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The title of the story refers to the three "wise men" or magi who are supposed to have come bringing precious gifts to present to Jesus at his birth.
O. Henry used this title because of the idea of precious gifts and the idea of wisdom that the title alludes to. Jim and Della are trying to give each other what they think are the most precious gifts they can possibly come up with. Unwittingly, they give each other an even more precious gift -- the proof of the depth of their love for one another. As O Henry says at the end of the story, their gifts, and their reaction to those gifts, shows that they are truly wise.
So -- the title alludes to a story of wisdom and precious gifts. O Henry's story is about these same things.
"The Gift of the Magi" uses the symbolism of the three wise men who visit the Christ child bearing gifts. In the same thought the representation in the title indicates to the reader that the Magi (wise men) visited Christ who Christians knew would one day be the ultimate sacrifice for mankind.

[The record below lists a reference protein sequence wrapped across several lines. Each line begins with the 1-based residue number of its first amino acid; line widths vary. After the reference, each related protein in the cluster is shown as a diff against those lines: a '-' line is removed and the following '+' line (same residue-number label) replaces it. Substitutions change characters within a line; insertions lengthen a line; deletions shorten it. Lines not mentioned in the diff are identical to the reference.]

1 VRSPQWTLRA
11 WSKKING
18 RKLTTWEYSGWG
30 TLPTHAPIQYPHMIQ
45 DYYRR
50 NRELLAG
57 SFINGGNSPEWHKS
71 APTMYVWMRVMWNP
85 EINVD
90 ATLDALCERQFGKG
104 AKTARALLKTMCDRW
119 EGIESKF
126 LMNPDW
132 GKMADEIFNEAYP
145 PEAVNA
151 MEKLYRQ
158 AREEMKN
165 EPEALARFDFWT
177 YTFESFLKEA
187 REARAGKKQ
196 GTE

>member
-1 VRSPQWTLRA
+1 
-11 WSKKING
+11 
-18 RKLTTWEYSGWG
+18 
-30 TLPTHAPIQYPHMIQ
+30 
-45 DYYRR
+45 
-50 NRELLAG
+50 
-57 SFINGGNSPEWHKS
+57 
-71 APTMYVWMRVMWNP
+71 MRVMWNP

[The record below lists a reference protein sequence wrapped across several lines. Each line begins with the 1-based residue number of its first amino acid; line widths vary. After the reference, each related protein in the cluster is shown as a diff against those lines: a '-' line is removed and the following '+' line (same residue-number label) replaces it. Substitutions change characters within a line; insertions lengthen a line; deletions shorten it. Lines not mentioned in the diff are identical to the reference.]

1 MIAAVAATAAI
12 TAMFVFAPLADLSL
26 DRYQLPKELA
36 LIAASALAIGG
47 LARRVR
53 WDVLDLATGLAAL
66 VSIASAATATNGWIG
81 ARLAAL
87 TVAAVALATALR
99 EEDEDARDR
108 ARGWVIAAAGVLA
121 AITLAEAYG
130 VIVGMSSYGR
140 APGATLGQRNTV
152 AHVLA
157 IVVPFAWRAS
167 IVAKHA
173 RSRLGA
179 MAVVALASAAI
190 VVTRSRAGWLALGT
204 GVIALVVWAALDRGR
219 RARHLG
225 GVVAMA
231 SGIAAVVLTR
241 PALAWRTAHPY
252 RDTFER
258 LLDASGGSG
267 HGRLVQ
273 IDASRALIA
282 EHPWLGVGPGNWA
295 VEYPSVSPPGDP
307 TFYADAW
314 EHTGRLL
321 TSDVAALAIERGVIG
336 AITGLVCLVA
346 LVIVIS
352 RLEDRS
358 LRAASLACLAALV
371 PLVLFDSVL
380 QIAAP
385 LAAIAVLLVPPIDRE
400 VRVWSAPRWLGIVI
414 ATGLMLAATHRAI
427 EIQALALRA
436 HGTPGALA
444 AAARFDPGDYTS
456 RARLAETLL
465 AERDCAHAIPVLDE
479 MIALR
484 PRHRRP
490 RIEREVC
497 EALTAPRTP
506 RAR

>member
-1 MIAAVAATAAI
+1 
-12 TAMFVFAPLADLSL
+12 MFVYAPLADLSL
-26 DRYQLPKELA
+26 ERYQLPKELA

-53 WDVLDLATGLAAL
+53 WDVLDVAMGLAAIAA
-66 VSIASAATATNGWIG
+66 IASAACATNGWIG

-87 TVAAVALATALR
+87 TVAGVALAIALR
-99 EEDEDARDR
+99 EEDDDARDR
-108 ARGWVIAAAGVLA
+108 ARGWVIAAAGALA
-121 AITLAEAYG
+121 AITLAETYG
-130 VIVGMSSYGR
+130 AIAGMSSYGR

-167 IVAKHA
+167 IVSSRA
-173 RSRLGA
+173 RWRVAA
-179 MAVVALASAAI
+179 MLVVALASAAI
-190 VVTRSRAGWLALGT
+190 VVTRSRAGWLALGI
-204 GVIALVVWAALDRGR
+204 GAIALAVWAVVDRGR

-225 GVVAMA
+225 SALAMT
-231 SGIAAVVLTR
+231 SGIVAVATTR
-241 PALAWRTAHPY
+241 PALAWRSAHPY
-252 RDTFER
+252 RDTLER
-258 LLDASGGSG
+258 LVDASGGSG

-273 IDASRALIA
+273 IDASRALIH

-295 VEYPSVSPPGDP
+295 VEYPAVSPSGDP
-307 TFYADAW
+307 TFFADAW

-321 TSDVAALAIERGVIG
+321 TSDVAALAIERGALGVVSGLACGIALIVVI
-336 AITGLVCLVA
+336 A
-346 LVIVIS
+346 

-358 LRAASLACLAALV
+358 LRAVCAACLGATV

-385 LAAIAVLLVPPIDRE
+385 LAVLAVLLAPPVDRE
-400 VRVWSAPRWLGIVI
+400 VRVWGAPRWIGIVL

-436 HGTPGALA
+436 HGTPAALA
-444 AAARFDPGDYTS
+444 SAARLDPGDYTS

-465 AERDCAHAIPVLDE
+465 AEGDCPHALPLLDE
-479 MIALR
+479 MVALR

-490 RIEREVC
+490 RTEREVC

In the short story by O'Henry each person demonstrates their love for one another by sacraficing his own greatest posession. For Della, her beautifl hair, is sacraficed to buy her husband, Jim, a gift that will show him how much she loves him. Jim has one possession of value, a watch. He sacrifices the watch so that he can buy Della the gifts of the combs that she saw and had expressed a desire to have.
The concept of Christianity once again emerges in the final section of the story. It is the great act of love that has resulted in their sacrifices. The gift of the Magi, love.
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